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Phoebe Falconer answers your questions about Auckland

Ask Phoebe: Light finally shed on upkeep of footpaths

By Phoebe Falconer

10 comments
Photo / Greg Bowker
Photo / Greg Bowker

We have been advised by our local board that the NZ Transport Agency and Auckland Transport are debating land ownership as to who is responsible for erecting footpath lights to all footpaths that lead to Williams Park in Viscount St, Mangere. Are you able to find out which of these two bodies has ownership?

Nick Bakulich, Mangere.

Good news. At a meeting in late August, responsibility for the walkway was transferred from the New Zealand Transport Agency to Auckland Transport and the Auckland Council parks department. Auckland Transport will be installing new lights and upgrading the walkway and the work will be done by Christmas. They are going to bring it up to the standard of other walkways, as it needs repaving and a good clean-up.

Can you please find out what the policy is for emergency (police and ambulance) vehicles in peak traffic on the Northwestern Motorway? Several times over the last couple of weeks they have tried to navigate their way through the queues of traffic using the two driving lanes - often going down the middle of the two lanes (where the motorbikes like to zoom down).

Surely it would be safer (and faster) for all concerned if they used the bus lane. Karen Preston, Auckland.

The NZ Transport Agency says emergency vehicles will often use the bus lanes where they are available. But if the bus lanes are not continuous, emergency vehicles can be trapped getting back into the general traffic lane, especially when traffic is stopped. Many emergency vehicles find it easier and faster to lane split - travelling between the two lanes with drivers in both lanes co-operating by moving over to allow access. The decision is over to the emergency vehicle driver as to which method is considered faster and safer at the time.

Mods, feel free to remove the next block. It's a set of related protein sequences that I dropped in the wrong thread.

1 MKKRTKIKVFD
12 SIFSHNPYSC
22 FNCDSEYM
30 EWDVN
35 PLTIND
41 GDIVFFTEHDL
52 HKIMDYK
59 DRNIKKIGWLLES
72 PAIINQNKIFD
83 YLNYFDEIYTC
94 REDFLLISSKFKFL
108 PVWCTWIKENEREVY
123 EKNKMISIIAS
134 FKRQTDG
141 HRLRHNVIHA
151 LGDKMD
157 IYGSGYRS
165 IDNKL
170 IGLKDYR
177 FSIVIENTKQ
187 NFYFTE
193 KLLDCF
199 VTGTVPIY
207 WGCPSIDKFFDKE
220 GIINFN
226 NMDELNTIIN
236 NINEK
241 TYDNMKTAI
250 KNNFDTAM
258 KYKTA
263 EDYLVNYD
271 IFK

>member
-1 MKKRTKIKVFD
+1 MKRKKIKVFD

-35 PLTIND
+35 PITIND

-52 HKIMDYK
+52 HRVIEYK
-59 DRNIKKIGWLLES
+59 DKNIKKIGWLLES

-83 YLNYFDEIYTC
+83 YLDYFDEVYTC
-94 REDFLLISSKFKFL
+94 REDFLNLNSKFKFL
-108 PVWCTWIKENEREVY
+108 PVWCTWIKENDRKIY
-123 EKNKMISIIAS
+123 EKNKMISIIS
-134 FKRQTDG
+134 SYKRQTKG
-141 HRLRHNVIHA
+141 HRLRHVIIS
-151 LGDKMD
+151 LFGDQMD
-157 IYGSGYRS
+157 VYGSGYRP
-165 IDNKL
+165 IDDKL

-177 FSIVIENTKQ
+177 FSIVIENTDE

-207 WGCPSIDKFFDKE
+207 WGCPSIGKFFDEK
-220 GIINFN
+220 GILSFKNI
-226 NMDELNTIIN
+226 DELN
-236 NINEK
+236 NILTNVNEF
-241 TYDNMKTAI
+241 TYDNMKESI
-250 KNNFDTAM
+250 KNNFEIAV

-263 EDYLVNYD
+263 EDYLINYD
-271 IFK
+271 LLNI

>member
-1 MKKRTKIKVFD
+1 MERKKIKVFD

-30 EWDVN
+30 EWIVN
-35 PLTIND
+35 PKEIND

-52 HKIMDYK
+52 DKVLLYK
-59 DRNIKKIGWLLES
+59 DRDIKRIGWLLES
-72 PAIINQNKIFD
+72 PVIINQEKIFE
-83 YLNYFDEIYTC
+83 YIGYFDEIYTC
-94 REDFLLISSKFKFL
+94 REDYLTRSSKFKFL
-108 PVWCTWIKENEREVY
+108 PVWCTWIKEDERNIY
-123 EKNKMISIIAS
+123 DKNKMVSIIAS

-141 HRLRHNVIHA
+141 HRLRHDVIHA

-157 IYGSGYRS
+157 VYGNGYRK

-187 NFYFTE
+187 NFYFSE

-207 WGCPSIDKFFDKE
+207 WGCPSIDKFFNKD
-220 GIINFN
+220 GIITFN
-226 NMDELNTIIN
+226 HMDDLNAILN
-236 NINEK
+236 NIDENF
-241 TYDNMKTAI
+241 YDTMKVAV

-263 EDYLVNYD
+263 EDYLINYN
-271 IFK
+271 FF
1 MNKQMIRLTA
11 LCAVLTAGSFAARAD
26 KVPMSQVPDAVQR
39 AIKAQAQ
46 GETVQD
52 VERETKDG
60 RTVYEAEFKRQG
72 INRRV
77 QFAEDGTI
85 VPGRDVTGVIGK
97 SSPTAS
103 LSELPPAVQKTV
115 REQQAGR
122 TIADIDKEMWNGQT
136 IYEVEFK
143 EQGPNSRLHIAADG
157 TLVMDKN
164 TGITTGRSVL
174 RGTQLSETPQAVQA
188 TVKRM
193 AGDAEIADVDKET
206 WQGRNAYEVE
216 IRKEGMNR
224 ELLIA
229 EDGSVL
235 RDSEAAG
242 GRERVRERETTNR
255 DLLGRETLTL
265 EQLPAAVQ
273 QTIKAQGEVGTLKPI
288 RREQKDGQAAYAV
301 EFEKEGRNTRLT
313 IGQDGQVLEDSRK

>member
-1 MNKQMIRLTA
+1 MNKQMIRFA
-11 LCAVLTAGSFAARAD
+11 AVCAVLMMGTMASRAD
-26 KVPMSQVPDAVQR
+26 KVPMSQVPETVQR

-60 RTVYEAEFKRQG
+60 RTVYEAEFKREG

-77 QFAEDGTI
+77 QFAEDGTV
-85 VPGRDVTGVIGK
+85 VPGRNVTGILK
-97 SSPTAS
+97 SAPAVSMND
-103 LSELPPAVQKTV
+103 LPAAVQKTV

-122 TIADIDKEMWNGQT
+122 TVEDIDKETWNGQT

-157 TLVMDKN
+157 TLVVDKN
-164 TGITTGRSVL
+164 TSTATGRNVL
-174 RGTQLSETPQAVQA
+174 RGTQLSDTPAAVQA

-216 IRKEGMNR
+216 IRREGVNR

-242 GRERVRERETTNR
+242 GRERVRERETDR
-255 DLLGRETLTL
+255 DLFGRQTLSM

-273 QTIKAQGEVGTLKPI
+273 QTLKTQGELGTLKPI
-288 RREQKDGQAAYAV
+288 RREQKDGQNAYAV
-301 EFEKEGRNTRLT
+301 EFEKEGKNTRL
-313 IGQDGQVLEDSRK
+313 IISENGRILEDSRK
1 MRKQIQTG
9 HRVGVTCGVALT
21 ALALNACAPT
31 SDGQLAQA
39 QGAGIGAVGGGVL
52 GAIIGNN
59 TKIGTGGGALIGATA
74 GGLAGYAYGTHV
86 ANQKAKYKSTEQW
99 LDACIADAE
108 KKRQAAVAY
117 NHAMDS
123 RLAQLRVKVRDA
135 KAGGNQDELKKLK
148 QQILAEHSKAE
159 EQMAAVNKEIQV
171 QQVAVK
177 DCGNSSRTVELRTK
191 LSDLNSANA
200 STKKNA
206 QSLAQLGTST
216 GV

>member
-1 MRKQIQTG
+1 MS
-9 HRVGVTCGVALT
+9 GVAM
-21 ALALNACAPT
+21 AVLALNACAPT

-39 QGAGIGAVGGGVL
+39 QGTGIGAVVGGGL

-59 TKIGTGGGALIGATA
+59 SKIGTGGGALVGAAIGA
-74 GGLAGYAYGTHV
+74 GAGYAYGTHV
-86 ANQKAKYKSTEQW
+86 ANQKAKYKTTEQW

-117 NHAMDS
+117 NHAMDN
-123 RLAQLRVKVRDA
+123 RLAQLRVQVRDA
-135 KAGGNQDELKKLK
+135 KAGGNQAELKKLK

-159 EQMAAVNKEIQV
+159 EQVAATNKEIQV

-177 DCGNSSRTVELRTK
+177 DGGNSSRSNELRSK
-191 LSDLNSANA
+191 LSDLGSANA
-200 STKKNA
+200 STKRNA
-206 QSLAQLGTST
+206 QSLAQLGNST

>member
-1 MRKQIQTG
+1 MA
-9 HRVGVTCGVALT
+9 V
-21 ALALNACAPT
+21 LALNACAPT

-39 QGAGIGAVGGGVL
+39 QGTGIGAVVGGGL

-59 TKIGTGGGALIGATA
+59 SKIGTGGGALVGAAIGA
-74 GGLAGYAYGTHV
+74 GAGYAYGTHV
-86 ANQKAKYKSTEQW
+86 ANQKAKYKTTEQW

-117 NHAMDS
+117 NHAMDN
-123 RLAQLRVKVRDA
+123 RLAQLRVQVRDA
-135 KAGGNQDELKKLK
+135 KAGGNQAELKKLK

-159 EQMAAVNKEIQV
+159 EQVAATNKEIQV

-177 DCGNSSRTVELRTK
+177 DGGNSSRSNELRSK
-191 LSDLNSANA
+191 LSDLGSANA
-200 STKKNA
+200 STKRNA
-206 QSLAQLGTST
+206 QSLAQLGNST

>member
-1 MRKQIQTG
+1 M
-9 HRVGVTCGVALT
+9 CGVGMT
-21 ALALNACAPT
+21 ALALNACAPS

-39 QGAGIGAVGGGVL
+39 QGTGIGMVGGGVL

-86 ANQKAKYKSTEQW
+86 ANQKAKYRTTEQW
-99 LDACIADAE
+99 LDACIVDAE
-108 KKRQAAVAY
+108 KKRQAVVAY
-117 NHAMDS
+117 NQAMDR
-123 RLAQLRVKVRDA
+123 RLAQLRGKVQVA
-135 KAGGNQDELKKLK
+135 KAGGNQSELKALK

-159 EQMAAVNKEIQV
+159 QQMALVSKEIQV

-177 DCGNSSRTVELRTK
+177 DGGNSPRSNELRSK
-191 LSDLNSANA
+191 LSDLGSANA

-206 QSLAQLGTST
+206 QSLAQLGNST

On a stretch of road at Dairy Stream Bridge by Greens Rd on Dairy Flat Highway (SH17) there has been a "temporary" 70km/h limit for months if not years. Why is it there? And what is planned for it? Don Donovan, Albany.

The Transport Agency says that the temporary speed limit was introduced for safety reasons. This section of SH17 has an uneven surface due to ground movement, which has been active for many years. The unevenness is a problem for heavy vehicles with stiffer suspension. The NZTA says the most effective way to manage the problem is to level out the surface of the highway. The next round of levelling is expected shortly, after which the speed limit can be removed.

- NZ Herald

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